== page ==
There are only five men with more seasons with a sub-3.00 ERA than Spahn’s eight, a who’s-who of arms that have defined the game after his retirement — Tom Seaver, Clemens and Maddux among them — and he’s ahead of the likes of Randy Johnson and Pedro Martinez (seven such seasons each).
If you take Spahn’s peak of 1947-63, he had a 2.96 ERA and 124 ERA+ in 4,731 innings pitched. That’s a line that puts him in the class of Walter Johnson, Clemens, Kid Nichols, Cy Young, Christy Mathewson, Pete Alexander, Maddux and Seaver, and a perspective those who hate the win can’t deny.
Spahn started games, finished games and won games. It’s not the way we necessarily gauge greatness in 2020, but few since the days of Cy Young did it better than the Braves lefty.
2. First, we’ll use Spahn ...
The poem, published in the Sept. 14, 1948 edition of the Boston Post, had to be bulletin board material if you were anyone in the Boston Braves rotation not named Warren Spahn or Johnny Sain.
“First, we’ll use Spahn,
Then we’ll use Sain,
Then an off day,
Followed by rain.
Back will come Spahn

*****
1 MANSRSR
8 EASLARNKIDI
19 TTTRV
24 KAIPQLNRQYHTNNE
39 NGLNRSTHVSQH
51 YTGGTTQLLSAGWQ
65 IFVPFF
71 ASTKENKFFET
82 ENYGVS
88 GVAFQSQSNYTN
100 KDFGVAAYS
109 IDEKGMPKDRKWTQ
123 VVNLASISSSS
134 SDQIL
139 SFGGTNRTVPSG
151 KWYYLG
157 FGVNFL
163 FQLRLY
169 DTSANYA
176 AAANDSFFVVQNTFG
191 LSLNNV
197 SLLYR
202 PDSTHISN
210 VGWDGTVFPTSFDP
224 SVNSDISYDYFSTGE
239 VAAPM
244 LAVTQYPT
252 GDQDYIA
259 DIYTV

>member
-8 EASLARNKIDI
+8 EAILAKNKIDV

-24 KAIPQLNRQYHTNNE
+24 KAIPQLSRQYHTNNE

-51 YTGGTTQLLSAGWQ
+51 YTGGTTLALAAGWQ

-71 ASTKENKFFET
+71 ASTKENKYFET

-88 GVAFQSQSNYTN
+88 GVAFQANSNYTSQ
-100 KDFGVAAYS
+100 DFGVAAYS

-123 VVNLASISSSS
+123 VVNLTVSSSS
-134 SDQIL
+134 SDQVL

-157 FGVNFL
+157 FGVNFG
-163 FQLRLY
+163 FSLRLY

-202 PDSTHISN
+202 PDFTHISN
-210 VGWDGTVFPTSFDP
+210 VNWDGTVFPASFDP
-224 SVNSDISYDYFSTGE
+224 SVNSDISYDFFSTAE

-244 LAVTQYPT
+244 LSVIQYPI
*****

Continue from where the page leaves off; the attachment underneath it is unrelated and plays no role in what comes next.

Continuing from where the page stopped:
Followed by Sain
By two days of rain.”
Spahn, didn’t have a stat line in 1948 that was the norm of his Hall of Fame career, as he posted a 3.71 ERA, which was the second-highest he’d have in a Braves uniform; Sain was spectacular as an All-Star with a 2.60 ERA and a league-best 28 complete games over his 39 starts as he threw a career-high 314 2/3 innings. Meanwhile, the rest of the crew wasn’t THAT bad.
Bill Voiselle (30 starts), Vern Bickford (22), Red Barrett (13), Nels Potter (nine), Jim Prendergast (two), Clyde Shoun (two) and Glenn Elliott and Bobby Hogue (one start each) combining for a 1.3727 WHIP and 3.94 ERA over a combined 491 innings pitched. Bickford (3.27) and Voiselle (3.63) had better ERAs than Spahn and those two, along with Barrett had a better ERA+ than Spahn’s 105 among Braves with 100-plus innings pitched. So, while not entirely accurate in terms of the picture of abysmal pitching the poem painted, it at least rhymed, and it only grew over time as Spahn became one of the greatest starters of his or any other era. But to be fair, it wasn’t a complete and utter train wreck behind Sain and Spahn.